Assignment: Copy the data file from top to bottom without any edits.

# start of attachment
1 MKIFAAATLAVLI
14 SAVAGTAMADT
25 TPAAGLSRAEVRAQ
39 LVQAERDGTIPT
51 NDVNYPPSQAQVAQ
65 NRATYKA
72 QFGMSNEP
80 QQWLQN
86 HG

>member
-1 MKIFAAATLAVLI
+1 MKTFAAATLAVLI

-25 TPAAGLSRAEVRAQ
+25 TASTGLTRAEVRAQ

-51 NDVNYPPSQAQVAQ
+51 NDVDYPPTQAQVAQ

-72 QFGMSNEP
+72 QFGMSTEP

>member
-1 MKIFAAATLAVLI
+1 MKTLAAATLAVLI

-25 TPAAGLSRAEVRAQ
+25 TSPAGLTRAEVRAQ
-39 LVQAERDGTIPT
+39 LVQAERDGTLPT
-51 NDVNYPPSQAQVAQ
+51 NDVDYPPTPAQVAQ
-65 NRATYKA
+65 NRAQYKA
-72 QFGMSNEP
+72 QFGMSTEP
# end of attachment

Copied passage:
1 MKIFAAATLAVLI
14 SAVAGTAMADT
25 TPAAGLSRAEVRAQ
39 LVQAERDGTIPT
51 NDVNYPPSQAQVAQ
65 NRATYKA
72 QFGMSNEP
80 QQWLQN
86 HG

>member
-1 MKIFAAATLAVLI
+1 MKTFAAATLAVLI

-25 TPAAGLSRAEVRAQ
+25 TASTGLTRAEVRAQ

-51 NDVNYPPSQAQVAQ
+51 NDVDYPPTQAQVAQ

-72 QFGMSNEP
+72 QFGMSTEP

>member
-1 MKIFAAATLAVLI
+1 MKTLAAATLAVLI

-25 TPAAGLSRAEVRAQ
+25 TSPAGLTRAEVRAQ
-39 LVQAERDGTIPT
+39 LVQAERDGTLPT
-51 NDVNYPPSQAQVAQ
+51 NDVDYPPTPAQVAQ
-65 NRATYKA
+65 NRAQYKA
-72 QFGMSNEP
+72 QFGMSTEP